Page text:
Joe Tsai was the former chief financial officer and later the executive vice chairman of Alibaba, a technology company linked to the CCP founded by billionaire Jack Ma. “The Alibaba governance structure is probably inspired by the Chinese political structure,” says former banker David Webb. The company is not run by the shareholders but by carefully chosen corporate leaders. “The shareholders are equivalent to the People,” Webb adds, “who have no say in how their country is run.”
This is significant to understand because Tsai is responsible for the company’s organization and is indicative of both his feelings toward the Chinese dictatorship and the company’s aid in establishing surveillance within the state. Alibaba is a “big backer of Megvii, which developed software that the New York Times reported is a vital part of the ‘vast, secret system of advanced facial recognition to track and control the Uighurs.’”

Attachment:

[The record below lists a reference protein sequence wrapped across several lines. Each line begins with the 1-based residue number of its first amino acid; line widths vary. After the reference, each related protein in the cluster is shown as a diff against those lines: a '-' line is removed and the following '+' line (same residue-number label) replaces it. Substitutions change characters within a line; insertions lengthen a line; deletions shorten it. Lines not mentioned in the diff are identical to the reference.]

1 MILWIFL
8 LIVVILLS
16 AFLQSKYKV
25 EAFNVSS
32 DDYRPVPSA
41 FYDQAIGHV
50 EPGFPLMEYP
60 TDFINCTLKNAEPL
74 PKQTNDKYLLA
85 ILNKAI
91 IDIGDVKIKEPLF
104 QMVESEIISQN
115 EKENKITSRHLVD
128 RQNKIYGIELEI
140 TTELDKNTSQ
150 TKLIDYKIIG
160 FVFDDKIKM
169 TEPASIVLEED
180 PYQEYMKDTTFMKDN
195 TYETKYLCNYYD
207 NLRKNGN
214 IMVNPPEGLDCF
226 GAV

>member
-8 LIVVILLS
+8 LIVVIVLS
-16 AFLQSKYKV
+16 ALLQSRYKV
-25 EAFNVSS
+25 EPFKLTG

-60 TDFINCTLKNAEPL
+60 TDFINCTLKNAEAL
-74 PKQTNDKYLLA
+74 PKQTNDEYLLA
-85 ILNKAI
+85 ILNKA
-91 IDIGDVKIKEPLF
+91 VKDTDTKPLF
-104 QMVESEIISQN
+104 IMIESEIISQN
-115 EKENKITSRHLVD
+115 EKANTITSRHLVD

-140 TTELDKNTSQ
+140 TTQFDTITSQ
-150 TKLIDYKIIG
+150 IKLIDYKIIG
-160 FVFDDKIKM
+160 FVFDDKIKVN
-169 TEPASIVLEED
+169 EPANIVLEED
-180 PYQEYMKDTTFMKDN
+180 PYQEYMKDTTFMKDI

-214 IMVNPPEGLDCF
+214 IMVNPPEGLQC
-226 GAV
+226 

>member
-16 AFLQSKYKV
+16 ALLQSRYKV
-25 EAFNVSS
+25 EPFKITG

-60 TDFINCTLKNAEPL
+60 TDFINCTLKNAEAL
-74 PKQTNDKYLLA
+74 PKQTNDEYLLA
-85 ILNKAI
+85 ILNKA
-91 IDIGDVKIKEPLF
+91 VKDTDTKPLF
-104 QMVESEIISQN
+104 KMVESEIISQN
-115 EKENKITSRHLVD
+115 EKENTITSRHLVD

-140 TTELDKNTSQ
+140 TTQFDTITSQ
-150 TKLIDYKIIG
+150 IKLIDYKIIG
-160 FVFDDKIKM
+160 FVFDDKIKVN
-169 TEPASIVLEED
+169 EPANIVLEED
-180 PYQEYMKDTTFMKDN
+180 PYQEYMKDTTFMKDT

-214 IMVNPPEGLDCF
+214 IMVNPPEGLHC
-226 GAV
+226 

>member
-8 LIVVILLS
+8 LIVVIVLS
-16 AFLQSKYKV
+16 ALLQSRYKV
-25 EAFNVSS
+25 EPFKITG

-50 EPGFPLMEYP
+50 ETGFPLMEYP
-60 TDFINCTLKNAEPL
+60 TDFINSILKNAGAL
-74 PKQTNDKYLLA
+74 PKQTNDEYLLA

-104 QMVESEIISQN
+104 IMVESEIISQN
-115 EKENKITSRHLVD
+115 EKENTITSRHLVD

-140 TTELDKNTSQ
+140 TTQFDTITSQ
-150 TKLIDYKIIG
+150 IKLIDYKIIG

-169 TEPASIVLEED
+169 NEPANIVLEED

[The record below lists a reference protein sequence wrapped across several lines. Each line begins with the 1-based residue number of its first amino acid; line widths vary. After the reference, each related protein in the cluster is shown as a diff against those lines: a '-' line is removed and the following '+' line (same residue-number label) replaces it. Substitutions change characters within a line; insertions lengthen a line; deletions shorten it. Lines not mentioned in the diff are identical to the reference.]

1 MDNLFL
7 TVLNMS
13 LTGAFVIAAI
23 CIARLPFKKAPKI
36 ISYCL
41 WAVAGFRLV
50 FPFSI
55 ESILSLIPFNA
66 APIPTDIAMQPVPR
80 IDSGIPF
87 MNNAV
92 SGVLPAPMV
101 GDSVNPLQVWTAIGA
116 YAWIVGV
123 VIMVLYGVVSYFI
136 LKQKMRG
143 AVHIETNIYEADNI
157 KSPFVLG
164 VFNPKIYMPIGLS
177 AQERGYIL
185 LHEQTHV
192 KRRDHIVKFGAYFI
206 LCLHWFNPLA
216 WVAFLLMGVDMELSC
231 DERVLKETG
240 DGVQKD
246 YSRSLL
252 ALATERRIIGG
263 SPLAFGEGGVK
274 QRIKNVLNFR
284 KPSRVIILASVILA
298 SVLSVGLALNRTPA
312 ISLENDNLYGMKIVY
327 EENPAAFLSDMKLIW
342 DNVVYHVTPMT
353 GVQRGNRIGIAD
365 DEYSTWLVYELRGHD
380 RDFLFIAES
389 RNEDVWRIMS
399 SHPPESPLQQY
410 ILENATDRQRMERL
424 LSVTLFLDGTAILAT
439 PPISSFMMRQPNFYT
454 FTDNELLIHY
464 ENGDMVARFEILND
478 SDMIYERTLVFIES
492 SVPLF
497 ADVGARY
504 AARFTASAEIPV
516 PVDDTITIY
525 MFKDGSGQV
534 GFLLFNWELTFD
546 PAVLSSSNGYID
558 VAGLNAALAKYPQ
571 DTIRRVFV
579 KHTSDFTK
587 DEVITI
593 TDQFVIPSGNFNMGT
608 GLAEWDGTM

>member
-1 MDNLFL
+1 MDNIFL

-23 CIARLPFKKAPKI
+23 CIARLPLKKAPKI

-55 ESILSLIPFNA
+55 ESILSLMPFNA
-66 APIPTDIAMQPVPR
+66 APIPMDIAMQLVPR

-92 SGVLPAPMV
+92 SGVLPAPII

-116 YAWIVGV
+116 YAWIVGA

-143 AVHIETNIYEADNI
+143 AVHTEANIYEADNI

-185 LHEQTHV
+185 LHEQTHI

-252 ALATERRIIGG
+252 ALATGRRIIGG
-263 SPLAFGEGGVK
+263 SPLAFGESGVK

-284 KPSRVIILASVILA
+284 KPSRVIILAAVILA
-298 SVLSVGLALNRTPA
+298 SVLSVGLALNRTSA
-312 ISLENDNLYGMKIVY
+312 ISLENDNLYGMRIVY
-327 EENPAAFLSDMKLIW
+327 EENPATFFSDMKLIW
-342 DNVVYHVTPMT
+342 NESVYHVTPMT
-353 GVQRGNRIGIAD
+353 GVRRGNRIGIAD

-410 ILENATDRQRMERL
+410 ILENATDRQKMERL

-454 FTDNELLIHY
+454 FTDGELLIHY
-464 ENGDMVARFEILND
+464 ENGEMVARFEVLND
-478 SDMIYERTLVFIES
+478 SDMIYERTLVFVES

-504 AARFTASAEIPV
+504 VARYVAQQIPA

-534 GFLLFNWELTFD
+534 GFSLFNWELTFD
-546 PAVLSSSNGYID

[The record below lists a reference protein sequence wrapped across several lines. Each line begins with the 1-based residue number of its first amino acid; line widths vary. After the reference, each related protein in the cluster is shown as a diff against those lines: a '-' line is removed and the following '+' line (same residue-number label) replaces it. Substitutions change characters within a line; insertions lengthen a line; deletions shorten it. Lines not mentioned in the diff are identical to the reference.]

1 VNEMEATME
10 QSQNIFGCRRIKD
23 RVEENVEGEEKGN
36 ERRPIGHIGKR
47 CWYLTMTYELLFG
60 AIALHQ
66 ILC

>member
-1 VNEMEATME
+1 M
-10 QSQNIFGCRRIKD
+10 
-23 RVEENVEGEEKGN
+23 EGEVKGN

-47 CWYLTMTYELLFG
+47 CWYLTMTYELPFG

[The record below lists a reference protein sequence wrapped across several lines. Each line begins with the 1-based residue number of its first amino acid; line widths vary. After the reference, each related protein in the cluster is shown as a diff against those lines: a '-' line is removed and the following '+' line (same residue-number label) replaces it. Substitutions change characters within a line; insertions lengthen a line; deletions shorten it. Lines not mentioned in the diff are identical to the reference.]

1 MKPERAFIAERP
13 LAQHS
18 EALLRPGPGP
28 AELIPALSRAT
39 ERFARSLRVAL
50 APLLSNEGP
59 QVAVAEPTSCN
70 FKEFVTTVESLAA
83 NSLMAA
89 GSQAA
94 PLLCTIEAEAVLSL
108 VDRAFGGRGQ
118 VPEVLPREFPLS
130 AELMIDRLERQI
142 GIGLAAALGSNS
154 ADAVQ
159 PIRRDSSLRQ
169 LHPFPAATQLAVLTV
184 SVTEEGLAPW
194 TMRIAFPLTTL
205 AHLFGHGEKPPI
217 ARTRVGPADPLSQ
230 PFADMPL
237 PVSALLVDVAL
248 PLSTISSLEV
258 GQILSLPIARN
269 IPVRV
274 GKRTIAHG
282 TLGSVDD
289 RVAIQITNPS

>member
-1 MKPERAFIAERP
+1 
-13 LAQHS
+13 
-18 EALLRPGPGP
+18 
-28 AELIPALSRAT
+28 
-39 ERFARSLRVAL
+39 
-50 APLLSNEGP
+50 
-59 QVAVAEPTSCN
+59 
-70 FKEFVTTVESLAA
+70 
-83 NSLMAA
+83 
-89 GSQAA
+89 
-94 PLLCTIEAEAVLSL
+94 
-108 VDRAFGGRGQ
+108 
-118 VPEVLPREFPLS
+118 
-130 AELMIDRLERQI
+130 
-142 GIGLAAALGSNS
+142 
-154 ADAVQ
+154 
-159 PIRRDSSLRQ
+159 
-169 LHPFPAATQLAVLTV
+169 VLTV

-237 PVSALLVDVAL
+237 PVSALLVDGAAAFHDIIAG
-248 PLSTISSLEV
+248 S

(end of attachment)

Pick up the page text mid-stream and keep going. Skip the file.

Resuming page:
Schweizer writes that:
“The communist government is constructing a giant technological web in which ordinary citizens will be monitored, tracked, and graded concerning what they say and do. The better they ‘behave,’ as defined by the Beijing regime, the higher their scores. The higher the score, the better opportunities the individual will have in society. Tsai believes this is a great development. ‘Especially for young people, your online behavior goes toward building up your online credit profile, and we want people to be aware of that so they know to behave themselves better,’ he says.”
Tsai’s company owns patents ‘for tools that can detect, track, and monitor Uighurs in a move human rights groups fear could entrench oppression of the Muslim minority.’”